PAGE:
A sign you are growing in grace is that you are more disgusted with your critical spirit than offended by others’ sins.via Signs You Are Growing in Grace Â« Provocations & Pantings. Thoughts?
Pastor Interview Questions (sample list):
- There are many who profess to know Christ who are mistaken. What evidences do you have that you have been given life by God?
- What does it mean for a person to love God? In what ways do you see true biblical love toward God demonstrated in your life? Do you see true biblical love toward God in the lives of your wife and each of your children?
- How does your wife feel about your commitment to pastoring?
- Why do you believe God wants you in the pastorate?
- Closely examine each of the Bible’s qualifications for pastors and deacons (1 Tim. 3; Titus 1:5-9; Acts 6:1-6; 1 Pet. 5:1-4). Which are you strongest qualities? With which requirements do you have the most trouble? Why do you believe these areas of difficulty do not presently disqualify you from ministering? (Note the phrase “must be” in 1 Tim. 3:2.)
- A pastor is charged by God to preach to the church and to shepherd the people in a more individual way. Which aspect of the ministry appeals to you the most? What are some specific ways you could be helped to develop your skills in either of these areas?
- What are your methods for involving yourself in the lives of your people as their shepherd and overseer of their souls?
- What activities characterize your evangelistic interest? What is your approach to personal evangelism? corporate evangelism?
- What is your approach to counseling? How do you handle your counseling load?
- What are your specific and regular practices regarding the spiritual disciplines (e.g., personal prayer, Bible study, meditation, stewardship, learning, etc.)?
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- I don’t know how to pray. In my experience, this is hinted at more than it is clearly stated. A family is going through a difficult time, or a protracted illness. The person feels detached from their spiritual moorings, isolated, exhausted, lonely. Their experience of God has gone stale, and yet, they still long for God’s presence.
- I’m angry at God. It is surprising to me how many folks need permission to be angry at God. Scripture is filled with examples of people who felt as though God gave them the raw deal. Again, I often remind folks that lament is a type of prayer. Anger is healthy, but too often we let emotions boil over into destructive rage.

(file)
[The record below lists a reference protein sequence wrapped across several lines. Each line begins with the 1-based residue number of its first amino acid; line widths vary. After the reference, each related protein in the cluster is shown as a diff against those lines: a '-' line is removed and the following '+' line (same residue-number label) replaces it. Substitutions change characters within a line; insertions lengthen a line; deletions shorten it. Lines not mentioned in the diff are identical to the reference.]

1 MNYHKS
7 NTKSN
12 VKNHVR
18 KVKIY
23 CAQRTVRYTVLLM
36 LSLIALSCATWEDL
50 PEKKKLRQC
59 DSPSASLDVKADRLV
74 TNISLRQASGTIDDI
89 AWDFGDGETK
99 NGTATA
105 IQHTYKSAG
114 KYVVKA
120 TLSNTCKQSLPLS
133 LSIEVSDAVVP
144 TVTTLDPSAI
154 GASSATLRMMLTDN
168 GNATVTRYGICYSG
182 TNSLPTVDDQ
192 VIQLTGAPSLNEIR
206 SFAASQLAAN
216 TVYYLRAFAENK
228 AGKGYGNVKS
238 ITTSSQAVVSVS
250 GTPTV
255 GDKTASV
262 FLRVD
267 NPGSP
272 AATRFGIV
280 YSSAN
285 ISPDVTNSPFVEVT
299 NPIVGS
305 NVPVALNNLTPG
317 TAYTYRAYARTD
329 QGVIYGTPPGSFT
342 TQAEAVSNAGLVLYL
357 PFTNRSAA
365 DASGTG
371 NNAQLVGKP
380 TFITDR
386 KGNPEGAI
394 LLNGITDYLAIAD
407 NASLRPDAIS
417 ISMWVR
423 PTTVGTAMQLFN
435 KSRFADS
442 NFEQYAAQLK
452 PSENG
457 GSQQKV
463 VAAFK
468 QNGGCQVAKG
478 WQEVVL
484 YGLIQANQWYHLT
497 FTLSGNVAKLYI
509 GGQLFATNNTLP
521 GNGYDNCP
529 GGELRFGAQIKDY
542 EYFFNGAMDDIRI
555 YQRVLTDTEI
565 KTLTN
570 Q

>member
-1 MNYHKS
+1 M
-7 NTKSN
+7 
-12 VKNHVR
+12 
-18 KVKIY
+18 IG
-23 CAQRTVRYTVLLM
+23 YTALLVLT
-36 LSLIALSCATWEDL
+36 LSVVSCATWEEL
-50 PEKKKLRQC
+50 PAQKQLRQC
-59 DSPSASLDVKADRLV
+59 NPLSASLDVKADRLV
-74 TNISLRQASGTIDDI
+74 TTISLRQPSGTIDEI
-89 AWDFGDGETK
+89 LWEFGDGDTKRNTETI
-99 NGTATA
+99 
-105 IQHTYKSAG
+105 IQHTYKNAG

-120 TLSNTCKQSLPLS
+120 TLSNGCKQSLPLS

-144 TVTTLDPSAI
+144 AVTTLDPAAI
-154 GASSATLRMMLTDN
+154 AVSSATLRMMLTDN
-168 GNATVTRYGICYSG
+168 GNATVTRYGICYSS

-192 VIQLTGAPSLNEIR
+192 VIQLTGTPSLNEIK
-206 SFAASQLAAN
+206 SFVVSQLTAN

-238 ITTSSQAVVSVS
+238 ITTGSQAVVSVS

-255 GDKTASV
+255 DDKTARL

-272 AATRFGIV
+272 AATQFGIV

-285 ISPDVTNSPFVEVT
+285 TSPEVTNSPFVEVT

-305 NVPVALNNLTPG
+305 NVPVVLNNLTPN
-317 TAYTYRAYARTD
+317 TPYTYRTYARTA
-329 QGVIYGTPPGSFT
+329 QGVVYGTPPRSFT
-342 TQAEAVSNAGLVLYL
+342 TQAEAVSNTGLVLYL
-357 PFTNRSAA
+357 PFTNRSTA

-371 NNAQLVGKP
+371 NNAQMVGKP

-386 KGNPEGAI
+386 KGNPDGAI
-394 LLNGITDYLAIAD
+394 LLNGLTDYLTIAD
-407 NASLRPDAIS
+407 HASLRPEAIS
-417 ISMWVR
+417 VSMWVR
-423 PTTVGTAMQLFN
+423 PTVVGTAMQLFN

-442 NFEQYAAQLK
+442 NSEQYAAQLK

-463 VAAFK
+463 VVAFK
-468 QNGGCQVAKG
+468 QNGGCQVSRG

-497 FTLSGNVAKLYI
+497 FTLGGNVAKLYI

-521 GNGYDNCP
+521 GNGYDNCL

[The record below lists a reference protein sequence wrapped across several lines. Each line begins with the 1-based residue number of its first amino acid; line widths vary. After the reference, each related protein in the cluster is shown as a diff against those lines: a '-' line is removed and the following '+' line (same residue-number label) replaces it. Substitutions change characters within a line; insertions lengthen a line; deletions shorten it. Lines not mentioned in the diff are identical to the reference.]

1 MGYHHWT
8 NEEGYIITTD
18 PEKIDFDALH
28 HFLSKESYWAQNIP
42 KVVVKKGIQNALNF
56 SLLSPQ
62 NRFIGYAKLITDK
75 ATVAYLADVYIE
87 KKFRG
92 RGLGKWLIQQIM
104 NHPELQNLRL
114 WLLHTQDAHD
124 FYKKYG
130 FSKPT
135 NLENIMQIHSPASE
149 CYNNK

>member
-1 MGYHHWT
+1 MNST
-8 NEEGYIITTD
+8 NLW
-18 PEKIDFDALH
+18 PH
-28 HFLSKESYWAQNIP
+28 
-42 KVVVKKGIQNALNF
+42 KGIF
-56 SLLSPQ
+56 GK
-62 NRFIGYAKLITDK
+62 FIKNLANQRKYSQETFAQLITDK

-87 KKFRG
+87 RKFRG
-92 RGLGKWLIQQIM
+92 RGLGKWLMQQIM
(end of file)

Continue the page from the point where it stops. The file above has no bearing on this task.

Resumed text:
- I’m dying. Nothing in life prepares us for our own death. My wife, who is a hospice chaplain, remarks that we go to classes to prepare for childbirth, but often do not spend a moment preparing for the other certainty in life.
- I’m broke. Years ago, we had dinner with church members who owned a car dealership. The dealership was tanking, yet somehow the husband had not found the courage to share this bit of news with his wife. For whatever reason, he chose to disclose this fact over dinner with the pastor.
- I’m gay. In the 90s, this conversation was sometimes accompanied with “and I have HIV/AIDs.” Back then, I remember the pain of a church member who disclosed that her son had AIDs. I asked if we could put him on the prayer concern list. She shook her head, and began to cry, “None of our friends would accept him.”
- I’m having an affair. Frankly, this is the most troubling. Someone comes in confidence, not wanting to engage their spouse in conversations. Pastors run the risk of being put in a triangled relationship. In most cases, I’m glad to listen but quickly point out marriage counselors are better equipped for these situations.
- I’ve been thinking about coming back to church. Life can be hard, and sometimes people take sabbaticals from participating in church. In my experience, some people who might be willing to start coming back are embarrassed, or worried that someone will call attention to them. They imagine well-intentioned greeters loudly exclaiming, “Well, look whose here!”